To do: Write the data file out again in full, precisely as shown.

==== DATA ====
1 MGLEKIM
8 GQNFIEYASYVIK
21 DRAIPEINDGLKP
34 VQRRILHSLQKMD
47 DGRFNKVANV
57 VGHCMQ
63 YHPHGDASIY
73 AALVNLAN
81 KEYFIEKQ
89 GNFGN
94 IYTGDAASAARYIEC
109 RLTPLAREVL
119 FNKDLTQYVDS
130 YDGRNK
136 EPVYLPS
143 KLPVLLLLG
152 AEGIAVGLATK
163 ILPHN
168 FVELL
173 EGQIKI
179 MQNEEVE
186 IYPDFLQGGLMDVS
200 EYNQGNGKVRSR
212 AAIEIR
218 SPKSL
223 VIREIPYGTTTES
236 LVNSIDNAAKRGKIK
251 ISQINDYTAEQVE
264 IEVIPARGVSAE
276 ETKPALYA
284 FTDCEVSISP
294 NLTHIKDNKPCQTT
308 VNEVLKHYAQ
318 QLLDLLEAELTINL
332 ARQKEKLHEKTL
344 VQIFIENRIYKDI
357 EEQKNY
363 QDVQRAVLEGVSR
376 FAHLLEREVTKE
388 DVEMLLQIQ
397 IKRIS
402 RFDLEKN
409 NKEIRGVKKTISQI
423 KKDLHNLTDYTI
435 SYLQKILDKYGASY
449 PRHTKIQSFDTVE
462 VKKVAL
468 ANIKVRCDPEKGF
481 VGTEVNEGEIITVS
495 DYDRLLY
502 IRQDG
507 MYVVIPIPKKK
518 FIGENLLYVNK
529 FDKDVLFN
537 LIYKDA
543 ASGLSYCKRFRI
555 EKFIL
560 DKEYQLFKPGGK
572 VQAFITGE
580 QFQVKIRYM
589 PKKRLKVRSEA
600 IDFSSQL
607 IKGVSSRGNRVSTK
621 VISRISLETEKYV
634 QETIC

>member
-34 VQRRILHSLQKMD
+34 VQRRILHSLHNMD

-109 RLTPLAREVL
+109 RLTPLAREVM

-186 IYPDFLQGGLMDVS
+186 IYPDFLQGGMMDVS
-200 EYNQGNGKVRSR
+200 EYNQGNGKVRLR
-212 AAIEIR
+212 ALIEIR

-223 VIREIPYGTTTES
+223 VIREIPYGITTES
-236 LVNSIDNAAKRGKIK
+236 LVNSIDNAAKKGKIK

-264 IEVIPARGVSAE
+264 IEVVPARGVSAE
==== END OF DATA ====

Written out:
1 MGLEKIM
8 GQNFIEYASYVIK
21 DRAIPEINDGLKP
34 VQRRILHSLQKMD
47 DGRFNKVANV
57 VGHCMQ
63 YHPHGDASIY
73 AALVNLAN
81 KEYFIEKQ
89 GNFGN
94 IYTGDAASAARYIEC
109 RLTPLAREVL
119 FNKDLTQYVDS
130 YDGRNK
136 EPVYLPS
143 KLPVLLLLG
152 AEGIAVGLATK
163 ILPHN
168 FVELL
173 EGQIKI
179 MQNEEVE
186 IYPDFLQGGLMDVS
200 EYNQGNGKVRSR
212 AAIEIR
218 SPKSL
223 VIREIPYGTTTES
236 LVNSIDNAAKRGKIK
251 ISQINDYTAEQVE
264 IEVIPARGVSAE
276 ETKPALYA
284 FTDCEVSISP
294 NLTHIKDNKPCQTT
308 VNEVLKHYAQ
318 QLLDLLEAELTINL
332 ARQKEKLHEKTL
344 VQIFIENRIYKDI
357 EEQKNY
363 QDVQRAVLEGVSR
376 FAHLLEREVTKE
388 DVEMLLQIQ
397 IKRIS
402 RFDLEKN
409 NKEIRGVKKTISQI
423 KKDLHNLTDYTI
435 SYLQKILDKYGASY
449 PRHTKIQSFDTVE
462 VKKVAL
468 ANIKVRCDPEKGF
481 VGTEVNEGEIITVS
495 DYDRLLY
502 IRQDG
507 MYVVIPIPKKK
518 FIGENLLYVNK
529 FDKDVLFN
537 LIYKDA
543 ASGLSYCKRFRI
555 EKFIL
560 DKEYQLFKPGGK
572 VQAFITGE
580 QFQVKIRYM
589 PKKRLKVRSEA
600 IDFSSQL
607 IKGVSSRGNRVSTK
621 VISRISLETEKYV
634 QETIC

>member
-34 VQRRILHSLQKMD
+34 VQRRILHSLHNMD

-109 RLTPLAREVL
+109 RLTPLAREVM

-186 IYPDFLQGGLMDVS
+186 IYPDFLQGGMMDVS
-200 EYNQGNGKVRSR
+200 EYNQGNGKVRLR
-212 AAIEIR
+212 ALIEIR

-223 VIREIPYGTTTES
+223 VIREIPYGITTES
-236 LVNSIDNAAKRGKIK
+236 LVNSIDNAAKKGKIK

-264 IEVIPARGVSAE
+264 IEVVPARGVSAE